Save the Date for the Boundary Gallery’s exhibition at the Highgate Contemporary Gallery
6-11 th June
26 Highgate High Street, London N6 5JG
020 8340 7564 | email@example.com | www.highgateart.com
Tues-Sat 11am – 7pm Sun 11am-5pm | Archway Underground. Buses: 143, 210, 271
As you know, the Boundary Gallery is still actively involved in the art world, mostly showing at art fairs and curating exhibitions. This is the third time that the Boundary Gallery is renting the delightful Highgate Contemporary Art Gallery.
On this occasion, the Boundary Gallery will concentrate on two themes: Eva Frankfurther, whose thoughtful lithographs show people of the East End in the mid 1950s. The other theme will be Bomberg and his Pupils. On the 60th anniversary of his death, it is timely to display examples of his work together with Dorothy Mead, Miles Richmond, Mario Dubsky, Lilian Holt and Leslie Marr. Other works by artists who belong to the Modern British school of painting will also be exhibited. There will also be some outstanding examples of printmakers, all associated with the Royal College of Art – including Terry Frost, Paula Rego, Bellamy and Paolozzi.
Agi Katz has forty years experience in the art world. She advises, curates and does valuations of collections for individuals and companies. If you need any help with the above, please contact her at firstname.lastname@example.org or 07971293607.
We are very pleased to announce that we discovered a wonderful landscape in watercolour by Leslie Marr signed and dated 4/83, a depiction of Ben Starav, Glen Etive, 1078 high above Loch Etive in the Scottish Highlands. Born in Durham in 1922, after leaving the RA, he joined the classes of David Bomberg at the Borough Polytechnic with whom he exhibited in 1947 at the Everyman Cinema in London. In 1948 he was elected founder member and secretary of he Borough Group and frequently exhibited with the group. He married Bomberg’s step daughter, Dinora Mendelson and provided Bomberg with financial support, funding the trip that the artist and his family made to Cyprus. In 1948 he accompanied Bomberg on a painting trip to Cornwall.Marr travelled extensively and each place provided him with inspiration, including the Lake District, New Zealand, but most come from a time he spent in Scotland near Glen Coe. Marr primarily focusses on landscape and his style is expressionistic. His work is represented in many public collections in this country.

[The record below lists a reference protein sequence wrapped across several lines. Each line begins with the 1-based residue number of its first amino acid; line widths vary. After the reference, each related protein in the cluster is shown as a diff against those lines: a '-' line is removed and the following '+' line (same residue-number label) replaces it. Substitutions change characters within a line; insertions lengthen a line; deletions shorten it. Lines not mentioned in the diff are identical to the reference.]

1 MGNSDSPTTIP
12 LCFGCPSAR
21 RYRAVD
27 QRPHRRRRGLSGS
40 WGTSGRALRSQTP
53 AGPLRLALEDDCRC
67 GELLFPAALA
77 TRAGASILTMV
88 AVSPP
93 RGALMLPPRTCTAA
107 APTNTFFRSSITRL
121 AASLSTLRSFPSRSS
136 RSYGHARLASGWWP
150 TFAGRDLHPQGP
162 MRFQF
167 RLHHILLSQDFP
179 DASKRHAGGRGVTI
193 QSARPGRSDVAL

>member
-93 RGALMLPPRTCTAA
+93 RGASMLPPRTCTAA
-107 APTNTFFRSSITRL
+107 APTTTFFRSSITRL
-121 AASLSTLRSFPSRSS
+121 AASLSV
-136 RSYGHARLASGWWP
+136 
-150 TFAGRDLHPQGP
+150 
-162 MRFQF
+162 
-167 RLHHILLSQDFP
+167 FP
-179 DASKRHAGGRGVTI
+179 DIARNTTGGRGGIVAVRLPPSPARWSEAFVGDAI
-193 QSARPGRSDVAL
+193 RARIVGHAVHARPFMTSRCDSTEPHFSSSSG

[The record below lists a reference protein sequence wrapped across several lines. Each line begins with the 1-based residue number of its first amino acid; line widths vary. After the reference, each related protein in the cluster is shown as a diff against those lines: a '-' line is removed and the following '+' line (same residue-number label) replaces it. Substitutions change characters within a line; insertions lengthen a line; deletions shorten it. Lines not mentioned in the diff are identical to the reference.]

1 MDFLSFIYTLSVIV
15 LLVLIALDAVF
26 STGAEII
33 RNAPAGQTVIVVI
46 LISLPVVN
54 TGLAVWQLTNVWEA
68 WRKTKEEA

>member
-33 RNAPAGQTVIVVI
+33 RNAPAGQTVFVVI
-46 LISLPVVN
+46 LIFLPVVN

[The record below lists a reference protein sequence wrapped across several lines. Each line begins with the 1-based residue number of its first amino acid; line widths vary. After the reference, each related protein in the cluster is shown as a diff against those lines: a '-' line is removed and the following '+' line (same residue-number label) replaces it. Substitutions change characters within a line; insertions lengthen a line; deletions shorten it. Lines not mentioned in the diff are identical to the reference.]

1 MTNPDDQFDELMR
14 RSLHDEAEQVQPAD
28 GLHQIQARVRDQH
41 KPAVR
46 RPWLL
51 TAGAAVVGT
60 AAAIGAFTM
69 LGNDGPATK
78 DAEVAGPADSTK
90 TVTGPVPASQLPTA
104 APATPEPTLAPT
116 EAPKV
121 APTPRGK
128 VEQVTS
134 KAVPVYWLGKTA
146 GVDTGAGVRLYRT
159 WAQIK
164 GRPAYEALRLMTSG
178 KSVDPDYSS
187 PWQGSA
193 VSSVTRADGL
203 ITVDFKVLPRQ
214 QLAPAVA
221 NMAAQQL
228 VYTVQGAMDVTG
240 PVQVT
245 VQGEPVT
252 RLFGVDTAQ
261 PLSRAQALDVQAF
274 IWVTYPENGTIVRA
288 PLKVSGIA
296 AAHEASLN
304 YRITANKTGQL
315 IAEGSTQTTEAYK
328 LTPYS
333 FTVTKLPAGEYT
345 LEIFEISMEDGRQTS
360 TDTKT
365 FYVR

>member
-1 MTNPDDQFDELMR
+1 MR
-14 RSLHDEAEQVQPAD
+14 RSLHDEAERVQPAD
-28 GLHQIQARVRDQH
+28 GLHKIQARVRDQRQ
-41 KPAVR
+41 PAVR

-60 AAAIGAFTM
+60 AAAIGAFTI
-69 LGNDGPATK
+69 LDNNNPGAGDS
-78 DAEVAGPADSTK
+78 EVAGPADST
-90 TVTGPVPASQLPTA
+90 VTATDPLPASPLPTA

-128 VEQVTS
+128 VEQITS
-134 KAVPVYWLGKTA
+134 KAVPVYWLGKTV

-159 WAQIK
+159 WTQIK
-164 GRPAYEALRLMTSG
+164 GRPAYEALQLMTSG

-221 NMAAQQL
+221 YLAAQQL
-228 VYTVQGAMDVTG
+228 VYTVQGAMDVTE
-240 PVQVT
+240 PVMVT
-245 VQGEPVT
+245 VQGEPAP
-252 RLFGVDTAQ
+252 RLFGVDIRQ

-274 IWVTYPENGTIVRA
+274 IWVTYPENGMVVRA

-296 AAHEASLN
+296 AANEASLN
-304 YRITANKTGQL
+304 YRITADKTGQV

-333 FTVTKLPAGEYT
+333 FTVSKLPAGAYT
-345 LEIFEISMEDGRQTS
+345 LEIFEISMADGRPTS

Another excitement will be caused by the display of a series of Eva Frankfurther’s lithographs featuring professions practised by the Jewish community of the East End, including the baker, the presser, the shoe mender as well as some typical characters of that small world. The current exhibition at the Ben Uri Gallery, “Refugees: The Lives of Others” shows many of her works, is on until the 18th June and is well worth the visit.
Eva Frankfurther was born in Berlin in 1930 but, due to the rise of Nazism, she emigrated with her family to this country in 1939. From 1946-1951 studied at the St. Martin School of Art where her fellow students included Sheila Fell, Michael Kenny and Joe Tilson.
For a few years, in order to paint during daylight hours, she worked the evening shifts as a counter hand at Lyons Corner House and later in a sugar refinery in London’s East End, near the Whitechapel area where she lived. She chose the largely immigrant population mostly of Caribbean origin, with whom she worked, as the subjects of her paintings and drawings. The Jewish population of Whitechapel, still considerable at the time, also provided her with themes, mainly for her superb drawings -and lithographs , both mediums suited for her deeply humane and sensitive art.
Throughout her short career Frankfurther produced a relatively large number of paintings featuring people at work, celebrating life and mothers with their children. Tragically, Eva Frankfurther took her own life at the age of 29.
The Shoe Mender
27 x 22.2 cm, 34.5 x 28.5 cm
During her lifetime Frankfurther regularly and successfully exhibited in mixed shows at the Whitechapel Art Gallery. Since her death, there have been very few solo exhibitions: at the Ben Uri Gallery in 1962, Clare College, Cambridge in 1979, Bedford Central Library 1980, Margaret Fisher’s Gallery in London in 1981, Boundary Gallery in 2001 and currently at the Ben Uri Gallery.
We will be showing a number of prints all from the Royal College of Art 2002 portfolio. Every second year the Royal College of Art creates a portfolio for travel scholarship to students studying there. Artists, once associated with the Royal College, give their time and an image for this worthwhile cause.
We’ve also had a half-page write-up this week in the Camden New Journal, an interesting summary of the upcoming exhibition and the original inspirations behind Boundary Gallery, outlining the poigniancy of the work and relevance to our modern times.
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